Something happened on Tuesday, as I began researching this column — I wound up having to give myself a COVID test.
A good friend had just tested positive and, well, we had recently gotten together. I needed to see if I was OK. I note this not because there was bad news — I tested negative — but because . . . well, I’m not quite sure. I had never self-administered a COVID test before, or had any such test at all in several years. I felt fine. I didn’t feel sick. Of course I’m OK, I had whispered to myself as I inserted the swab into my nostril. But the test results could be a shock — that’s the whole point of taking it.
Even though there was no shock, I still felt as though something had grabbed my soul. I was unable, in the aftermath, to calmly push forward as an intellectual and delve into my chosen column topic: the narrowly averted government shutdown (and whatever it might have meant). My emotional space felt hollow. The column simply wasn’t there. Now what?
This was stunningly strange and basically incomprehensible. Then it occurred to me that writing is an emotional process, and my emotions need to be in sync with my chosen topic or I can’t move forward — except abstractly, in a state of emotional disconnect. I didn’t want to do that. So I began scanning my data in what seemed like naïve wonderment.
What would shut down if Congress choked off funding? The Department of Defense informed the nation: “During a government shutdown, DOD still must continue to defend and protect the United States and conduct on-going military operations.”
The superficial certainty of these words jolted me. This was cliché writ large: “continue to defend and protect the United States.” The words took American vulnerability for granted, summoning a basic national lie. Nations are always in conflict. The need for armed defense — “ongoing military operations” — is a basic truth and must not be questioned.
A Pentagon spokesman assured us that “the U.S. military is going to continue to do its job and protect our national security interests.”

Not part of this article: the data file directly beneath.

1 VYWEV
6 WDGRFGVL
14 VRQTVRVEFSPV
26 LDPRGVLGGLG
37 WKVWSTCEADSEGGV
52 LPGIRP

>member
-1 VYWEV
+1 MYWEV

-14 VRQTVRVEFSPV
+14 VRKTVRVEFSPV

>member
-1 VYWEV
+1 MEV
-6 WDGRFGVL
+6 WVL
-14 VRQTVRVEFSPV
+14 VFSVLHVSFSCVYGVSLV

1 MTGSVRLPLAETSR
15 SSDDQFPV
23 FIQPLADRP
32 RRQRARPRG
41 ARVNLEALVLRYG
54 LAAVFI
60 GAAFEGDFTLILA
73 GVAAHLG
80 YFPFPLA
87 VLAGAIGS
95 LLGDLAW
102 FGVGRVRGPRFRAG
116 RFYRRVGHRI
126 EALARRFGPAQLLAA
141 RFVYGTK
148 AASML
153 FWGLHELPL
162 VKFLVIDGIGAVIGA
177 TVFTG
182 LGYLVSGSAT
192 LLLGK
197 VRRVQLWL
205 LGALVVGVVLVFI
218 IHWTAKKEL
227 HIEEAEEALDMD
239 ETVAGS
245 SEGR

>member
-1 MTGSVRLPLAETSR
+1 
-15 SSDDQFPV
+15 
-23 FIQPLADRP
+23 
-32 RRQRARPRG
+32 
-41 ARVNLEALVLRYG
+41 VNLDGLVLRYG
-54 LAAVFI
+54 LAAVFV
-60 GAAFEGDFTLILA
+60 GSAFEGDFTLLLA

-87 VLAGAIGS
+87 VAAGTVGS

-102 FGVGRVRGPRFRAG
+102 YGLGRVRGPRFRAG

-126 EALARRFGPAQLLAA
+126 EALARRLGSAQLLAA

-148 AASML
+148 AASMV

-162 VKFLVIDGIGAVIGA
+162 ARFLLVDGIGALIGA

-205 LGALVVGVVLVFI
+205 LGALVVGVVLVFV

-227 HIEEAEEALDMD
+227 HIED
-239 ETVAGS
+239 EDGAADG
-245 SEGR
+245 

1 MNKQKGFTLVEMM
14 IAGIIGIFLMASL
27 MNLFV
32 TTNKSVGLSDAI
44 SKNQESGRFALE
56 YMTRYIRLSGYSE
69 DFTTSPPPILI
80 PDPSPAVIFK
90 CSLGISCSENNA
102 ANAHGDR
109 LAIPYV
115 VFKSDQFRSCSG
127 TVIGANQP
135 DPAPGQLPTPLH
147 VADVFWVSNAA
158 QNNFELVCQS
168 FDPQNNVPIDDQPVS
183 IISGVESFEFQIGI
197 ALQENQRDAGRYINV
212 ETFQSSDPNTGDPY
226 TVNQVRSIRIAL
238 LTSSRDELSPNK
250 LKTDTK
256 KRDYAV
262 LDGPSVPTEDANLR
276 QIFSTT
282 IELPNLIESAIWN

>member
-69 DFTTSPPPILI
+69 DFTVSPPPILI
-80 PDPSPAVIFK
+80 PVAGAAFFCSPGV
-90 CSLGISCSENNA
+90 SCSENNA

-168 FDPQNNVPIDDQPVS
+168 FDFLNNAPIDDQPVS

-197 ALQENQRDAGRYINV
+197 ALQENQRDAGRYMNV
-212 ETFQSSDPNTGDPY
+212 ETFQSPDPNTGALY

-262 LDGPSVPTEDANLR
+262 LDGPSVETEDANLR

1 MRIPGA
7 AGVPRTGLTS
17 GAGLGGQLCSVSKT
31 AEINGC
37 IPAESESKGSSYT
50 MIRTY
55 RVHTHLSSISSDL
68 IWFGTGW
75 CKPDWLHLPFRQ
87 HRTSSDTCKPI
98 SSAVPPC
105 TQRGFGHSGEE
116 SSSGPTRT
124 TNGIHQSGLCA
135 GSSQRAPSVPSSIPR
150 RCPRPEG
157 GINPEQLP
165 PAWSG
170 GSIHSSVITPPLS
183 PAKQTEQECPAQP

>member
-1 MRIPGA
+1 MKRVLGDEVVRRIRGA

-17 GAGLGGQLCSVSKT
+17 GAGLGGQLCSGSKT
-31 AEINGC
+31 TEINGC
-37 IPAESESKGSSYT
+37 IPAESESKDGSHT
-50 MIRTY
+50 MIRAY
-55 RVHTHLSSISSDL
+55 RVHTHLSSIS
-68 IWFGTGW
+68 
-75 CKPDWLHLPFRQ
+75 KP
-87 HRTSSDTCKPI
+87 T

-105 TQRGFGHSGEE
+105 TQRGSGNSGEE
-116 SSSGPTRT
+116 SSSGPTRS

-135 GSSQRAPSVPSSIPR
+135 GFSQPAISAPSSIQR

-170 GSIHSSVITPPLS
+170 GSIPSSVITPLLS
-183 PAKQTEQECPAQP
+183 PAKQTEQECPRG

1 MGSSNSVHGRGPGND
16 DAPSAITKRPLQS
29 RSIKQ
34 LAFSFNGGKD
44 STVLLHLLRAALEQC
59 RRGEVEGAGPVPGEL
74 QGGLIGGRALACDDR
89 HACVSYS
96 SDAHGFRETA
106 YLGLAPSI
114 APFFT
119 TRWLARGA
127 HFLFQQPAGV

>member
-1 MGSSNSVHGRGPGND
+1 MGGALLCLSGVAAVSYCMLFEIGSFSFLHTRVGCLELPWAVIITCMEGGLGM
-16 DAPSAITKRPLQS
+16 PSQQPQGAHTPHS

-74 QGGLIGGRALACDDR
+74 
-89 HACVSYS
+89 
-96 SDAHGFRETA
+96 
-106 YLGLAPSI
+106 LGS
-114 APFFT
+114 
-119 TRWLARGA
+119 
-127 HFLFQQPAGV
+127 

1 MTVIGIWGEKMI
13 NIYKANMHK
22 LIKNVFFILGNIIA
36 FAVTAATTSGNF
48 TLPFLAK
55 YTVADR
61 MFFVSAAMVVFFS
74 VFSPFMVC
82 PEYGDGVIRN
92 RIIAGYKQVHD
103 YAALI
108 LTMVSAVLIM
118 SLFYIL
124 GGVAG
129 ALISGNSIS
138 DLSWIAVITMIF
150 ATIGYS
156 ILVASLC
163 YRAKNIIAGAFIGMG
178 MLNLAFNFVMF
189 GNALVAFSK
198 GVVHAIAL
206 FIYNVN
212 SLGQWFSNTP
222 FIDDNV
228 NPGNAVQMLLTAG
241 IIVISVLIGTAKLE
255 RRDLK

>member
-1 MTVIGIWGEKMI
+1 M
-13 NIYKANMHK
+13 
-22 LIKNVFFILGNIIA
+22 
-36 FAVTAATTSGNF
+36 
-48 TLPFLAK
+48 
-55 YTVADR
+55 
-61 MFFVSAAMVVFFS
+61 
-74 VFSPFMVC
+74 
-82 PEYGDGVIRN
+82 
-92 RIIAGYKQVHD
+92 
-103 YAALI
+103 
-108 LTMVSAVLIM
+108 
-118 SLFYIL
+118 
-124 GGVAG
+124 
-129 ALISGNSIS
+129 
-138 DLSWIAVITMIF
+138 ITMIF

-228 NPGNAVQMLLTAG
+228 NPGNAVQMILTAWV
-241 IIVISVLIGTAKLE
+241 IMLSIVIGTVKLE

What “interests” are being referenced? The untouched cliché is the fact of an ever-hostile world. National interests are things like, you know: life, liberty and the pursuit of happiness. The larger world hates this! The Defense Department’s assurances have the depth of a third-grade coloring book.
And an NPR story noted that a shutdown would strategically “play into the hands of U.S. competitors” — China, Russia, etc. — and, uh oh, we can’t let that happen, right?
In my unprotected emotional state, the shallowness of such “warnings” was almost too much to bear. Global warming, the threat of nuclear war — that’s stuff for another story. This story is about national defense, which requires a seriously limited understanding of our enemies and competitors. This is about winning and losing — abstractly, of course. Don’t think about the corpses that are piling up.
Why, oh why, I found myself quietly screaming, does militarism and national “defense” always get a free pass or a quick shrug? Why is killing for peace so easily taken for granted? As we approach the sixtieth anniversary of the JFK assassination, I found myself reaching out to the words he spoke in his inaugural address: “So let us begin anew — remembering on both sides that civility is not a sign of weakness, and sincerity is always subject to proof. Let us never negotiate out of fear. But let us never fear to negotiate.”
Kennedy, in the wake of the Cuban Missile Crisis, also said, in defiance of the defense establishment: “So, let us not be blind to our differences — but let us also direct attention to our common interests and to the means by which those differences can be resolved. And if we cannot end now our differences, at least we can help make the world safe for diversity. For, in the final analysis, our most basic common link is that we all inhabit this small planet. We all breathe the same air. We all cherish our children’s future. And we are all mortal.”
I quoted these words recently in a column but they are too valuable to let go, especially in this criminally simplified world of “global competition.” We know the world is far more complex than that — unless we’re talking about U.S. militarism. Then our awareness returns to the third grade, or earlier. After my COVID test, this was just too much. A while back I wrote a poem called “Can’t We All Just . . . Oh, Forget It.” Here’s part of it:
play with their sticks
and knives, mocking
the merciful, the naïve, the pregnant girls,
the cheek turners.
Can’t we all just . . .
oh, forget it.
But maybe the answer
if we undo the language,
the easy smirkwords
and if we undo one another
down to our
childhoods . . .
Oh heart, oh torn soul, little boy who
wets his bed and sinks
into his badness and becomes
I offer this small
If we give answers
we harden ourselves